Before the Glory
Eight-year-old Mudcat Grant pieced together complete third-grade textbooks from boxes of discarded, tattered books. Brooks Robinson grew up playing ball with kids from the school for the deaf across the street and learned sign language. When Bill Mazeroski was 11, he lived in an oversized chicken coop without electricity or plumbing. Thirteen-year-old Ferguson Jenkins almost lost his life when he was overwhelmed by gas in a wheat silo. While recovering from a knee operation and hoping simply to walk again, 15-year-old Orlando Cepeda grew six inches in bed.
These are just a few of the fascinating and surprising tales readers will find in Before the Glory. They are tales of youth told in the first person by 20 of the national pastime’s greatest and most compelling figures. Whether well off or poor, tall or short, outgoing or outcast, they are all unknown kids looking to get by. They are black, white, and Latino. They are kids from the North, South, West, Canada, and Puerto Rico with a dream–and not necessarily the dream of playing baseball in the Big Leagues. They are kids spread across three or four generations, but all residents of the timeless era known as childhood.
Before the Glory is educational reading for the young. Written in an accessible style, the book provides school age readers with a walk through the decisions, mischief, adventure, disappointment, and triumph of their peers from other generations.
Before the Glory engages older readers with detailed first-hand recollections of places and customs that may be gone but live on in memory. Whether it’s Robin Roberts’ family applying the Celtic art of moving an old house on wheels, or five-year old Brian Roberts having open heart surgery, Before the Glory adds a new dimension to the lives of the players readers grew up with and identified with.
Before the Glory is history, taking the reader from the ghettos of Puerto Rico, to the deep South during the Depression, to wartime California, to the rough streets of Detroit, to the frozen lakes of Ontario. The book is about poverty, segregation, innovation, integration, survival, war, peace, love, hate, villians, and heroes–all as seen through the eyes of everyday children who happened to have the desire and ability to rise to the top of America’s greatest sport. It is the type of personal history until now largely lost in recaps of World Series games and interviews on batting technique. As Brooks Robinson says, this is the most interesting stuff, and the stuff you won’t find in a single obituary.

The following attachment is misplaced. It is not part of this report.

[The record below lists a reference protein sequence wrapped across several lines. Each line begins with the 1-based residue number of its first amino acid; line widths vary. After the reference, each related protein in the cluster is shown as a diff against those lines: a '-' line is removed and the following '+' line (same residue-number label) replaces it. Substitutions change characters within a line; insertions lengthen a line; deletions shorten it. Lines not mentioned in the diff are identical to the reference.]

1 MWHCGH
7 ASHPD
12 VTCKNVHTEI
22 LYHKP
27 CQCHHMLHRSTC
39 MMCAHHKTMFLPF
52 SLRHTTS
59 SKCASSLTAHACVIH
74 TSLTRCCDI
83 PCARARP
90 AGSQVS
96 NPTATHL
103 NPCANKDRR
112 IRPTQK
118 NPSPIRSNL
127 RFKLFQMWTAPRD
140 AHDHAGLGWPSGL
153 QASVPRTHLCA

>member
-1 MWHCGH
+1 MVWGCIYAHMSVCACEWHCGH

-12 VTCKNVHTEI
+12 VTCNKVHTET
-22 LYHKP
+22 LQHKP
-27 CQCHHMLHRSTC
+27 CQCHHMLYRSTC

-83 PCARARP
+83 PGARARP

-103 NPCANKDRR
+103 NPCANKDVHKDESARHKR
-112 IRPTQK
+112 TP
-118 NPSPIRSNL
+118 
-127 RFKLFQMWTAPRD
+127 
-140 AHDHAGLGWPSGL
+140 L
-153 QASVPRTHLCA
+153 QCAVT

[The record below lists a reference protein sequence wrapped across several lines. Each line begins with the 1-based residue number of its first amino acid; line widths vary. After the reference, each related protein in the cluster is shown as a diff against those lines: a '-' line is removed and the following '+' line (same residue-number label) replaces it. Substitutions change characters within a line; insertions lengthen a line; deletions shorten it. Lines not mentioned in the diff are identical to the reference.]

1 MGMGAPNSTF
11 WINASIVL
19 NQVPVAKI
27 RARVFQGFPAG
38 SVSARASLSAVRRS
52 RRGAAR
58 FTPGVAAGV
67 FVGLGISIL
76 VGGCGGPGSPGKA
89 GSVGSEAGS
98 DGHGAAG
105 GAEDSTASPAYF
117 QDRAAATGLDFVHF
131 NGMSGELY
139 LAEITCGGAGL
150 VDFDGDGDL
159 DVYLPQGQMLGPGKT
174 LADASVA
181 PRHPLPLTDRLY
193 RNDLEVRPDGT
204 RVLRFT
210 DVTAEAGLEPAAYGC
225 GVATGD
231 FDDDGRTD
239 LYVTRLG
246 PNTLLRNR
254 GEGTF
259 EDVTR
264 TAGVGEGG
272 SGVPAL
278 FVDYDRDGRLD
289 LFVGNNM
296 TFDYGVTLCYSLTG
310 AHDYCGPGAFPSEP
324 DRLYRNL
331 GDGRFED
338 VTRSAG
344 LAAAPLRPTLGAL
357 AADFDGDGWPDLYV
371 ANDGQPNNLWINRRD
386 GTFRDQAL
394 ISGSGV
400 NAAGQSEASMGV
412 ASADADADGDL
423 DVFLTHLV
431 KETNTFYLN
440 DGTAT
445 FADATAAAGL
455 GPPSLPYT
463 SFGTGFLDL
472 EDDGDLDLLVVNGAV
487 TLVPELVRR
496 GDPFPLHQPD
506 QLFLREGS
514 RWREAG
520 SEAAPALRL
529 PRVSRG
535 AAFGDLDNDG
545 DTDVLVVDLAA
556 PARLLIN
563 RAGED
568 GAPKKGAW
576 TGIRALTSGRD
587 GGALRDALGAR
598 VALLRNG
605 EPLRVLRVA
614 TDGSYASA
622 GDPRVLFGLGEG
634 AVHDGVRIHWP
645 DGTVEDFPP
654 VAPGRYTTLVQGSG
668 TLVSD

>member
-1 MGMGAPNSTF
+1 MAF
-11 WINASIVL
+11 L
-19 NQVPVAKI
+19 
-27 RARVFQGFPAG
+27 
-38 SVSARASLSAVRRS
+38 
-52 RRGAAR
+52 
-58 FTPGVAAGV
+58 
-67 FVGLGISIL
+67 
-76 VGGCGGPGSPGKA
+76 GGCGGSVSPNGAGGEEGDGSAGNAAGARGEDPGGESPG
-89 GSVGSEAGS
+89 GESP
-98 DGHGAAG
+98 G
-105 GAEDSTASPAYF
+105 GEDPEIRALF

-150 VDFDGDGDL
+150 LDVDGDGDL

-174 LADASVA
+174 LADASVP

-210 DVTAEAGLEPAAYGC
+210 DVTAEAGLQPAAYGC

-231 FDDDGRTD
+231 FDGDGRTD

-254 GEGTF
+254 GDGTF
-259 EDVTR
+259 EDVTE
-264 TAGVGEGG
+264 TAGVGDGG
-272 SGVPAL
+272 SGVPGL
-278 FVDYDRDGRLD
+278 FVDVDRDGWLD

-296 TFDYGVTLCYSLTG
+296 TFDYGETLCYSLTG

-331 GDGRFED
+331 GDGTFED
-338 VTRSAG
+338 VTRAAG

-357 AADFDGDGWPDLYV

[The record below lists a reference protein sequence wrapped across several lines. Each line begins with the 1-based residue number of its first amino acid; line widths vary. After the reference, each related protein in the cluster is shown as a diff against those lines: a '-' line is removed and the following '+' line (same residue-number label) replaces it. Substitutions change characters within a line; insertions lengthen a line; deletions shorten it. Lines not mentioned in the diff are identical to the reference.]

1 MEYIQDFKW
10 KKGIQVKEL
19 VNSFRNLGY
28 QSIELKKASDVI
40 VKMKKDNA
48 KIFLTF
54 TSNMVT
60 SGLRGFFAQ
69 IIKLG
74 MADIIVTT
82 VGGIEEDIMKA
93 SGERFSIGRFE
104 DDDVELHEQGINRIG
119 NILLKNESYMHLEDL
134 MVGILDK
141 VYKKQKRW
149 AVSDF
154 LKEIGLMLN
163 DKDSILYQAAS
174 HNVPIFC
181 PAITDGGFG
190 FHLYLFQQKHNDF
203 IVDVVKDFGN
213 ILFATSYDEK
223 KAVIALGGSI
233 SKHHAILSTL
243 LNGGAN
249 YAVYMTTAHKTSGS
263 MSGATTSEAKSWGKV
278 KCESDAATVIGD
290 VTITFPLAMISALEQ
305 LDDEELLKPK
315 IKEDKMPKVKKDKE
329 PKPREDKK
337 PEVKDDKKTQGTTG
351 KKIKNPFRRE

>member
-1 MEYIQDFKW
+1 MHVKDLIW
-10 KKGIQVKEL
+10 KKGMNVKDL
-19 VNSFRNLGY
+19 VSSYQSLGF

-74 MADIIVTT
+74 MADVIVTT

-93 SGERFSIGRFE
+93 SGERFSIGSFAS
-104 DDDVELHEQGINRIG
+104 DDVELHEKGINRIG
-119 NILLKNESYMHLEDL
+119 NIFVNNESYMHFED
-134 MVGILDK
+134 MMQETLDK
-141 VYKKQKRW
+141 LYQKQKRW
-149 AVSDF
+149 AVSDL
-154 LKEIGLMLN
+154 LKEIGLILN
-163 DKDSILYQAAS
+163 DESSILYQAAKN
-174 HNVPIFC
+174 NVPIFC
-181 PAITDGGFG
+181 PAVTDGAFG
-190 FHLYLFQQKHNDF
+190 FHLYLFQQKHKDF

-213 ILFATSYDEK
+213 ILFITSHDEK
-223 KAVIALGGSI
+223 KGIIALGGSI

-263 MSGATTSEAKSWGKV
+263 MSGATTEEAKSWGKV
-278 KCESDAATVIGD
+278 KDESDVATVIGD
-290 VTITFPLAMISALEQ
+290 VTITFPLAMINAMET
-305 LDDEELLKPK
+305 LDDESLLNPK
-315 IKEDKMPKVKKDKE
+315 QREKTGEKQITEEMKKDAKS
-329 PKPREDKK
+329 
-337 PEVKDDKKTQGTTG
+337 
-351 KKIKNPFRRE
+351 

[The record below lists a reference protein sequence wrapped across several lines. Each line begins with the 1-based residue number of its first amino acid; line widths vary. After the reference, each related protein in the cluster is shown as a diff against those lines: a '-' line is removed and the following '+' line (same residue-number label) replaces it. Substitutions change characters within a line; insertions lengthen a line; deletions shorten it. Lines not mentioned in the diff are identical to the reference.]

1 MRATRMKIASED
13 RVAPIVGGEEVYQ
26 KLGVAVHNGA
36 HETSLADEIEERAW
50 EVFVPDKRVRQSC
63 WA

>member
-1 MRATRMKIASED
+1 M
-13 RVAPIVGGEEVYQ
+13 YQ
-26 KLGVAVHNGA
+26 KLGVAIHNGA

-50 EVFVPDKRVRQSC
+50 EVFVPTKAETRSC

Before the Glory is inspirational reading for young and older readers alike. If Marvin Miller can go from an underachieving high school student with a disabled arm to running the Players Association and reinventing the business of baseball in the 1960’s and ’70s, the rest of us may have a little more gas left in the tank than we think.
Before the Glory is the first in a series of books planned by the authors, who seek to provide unforgettable reading and learning. Future efforts will cover the childhood experiences of well known basketball and football players, musicians, performing artists, business people, and world leaders. In keeping with the authors’ goal of giving back, a sizable portion of their income from each project is being donated to charity.
Before the Glory is based on in-person interviews with the players, each of whom personally reviewed and approved his own chapter. To a man, these players have been and continue to be unambiguously and wholeheartedly supportive of the authors and their goals. Before the Glory has been endorsed by Dan Foster, President of the Baseball Players Alumni Association, and members are lining up to become part of this exciting ongoing project. Offers of support and access have come from Brian Cashman, general manager of the New York Yankees, and Larry Lucchino, general manager of the Boston Red Sox. Grateful for this response, the authors of Before the Glory know Major Leagues are in a unique position to convey positive messages to kids and are hoping to serve one up.
BillyBall 2009: The Road to the Phillies-Yankees World Series
When authors Billy Staples and Rich Herschlag are asked to write a baseball column for The Trentonian, they decide to put their own stamp on it. Covering primarily Philadelphia and New York, they forego the dirt and seek out baseball’s role models, well known and not so well known. They sidestep the steroids and find the stories of courage, dedication and humanity the mainstream press so often misses. Shortly after the All-Star break, another storyline develops. In Philadelphia, the 2008 World Champions are beginning to reemerge. Up the turnpike in New York, the Yankees are showing shades of their former selves from a decade earlier. One by one, division rivals fall by the wayside, and on October 25 only the Yanks and Phils remain standing. The Phillies-Yankees World Series is a battle of baseball titans. For Staples and Herschlag—who in their first full year get to cover it from field level—it is the ultimate reward for doing it their way.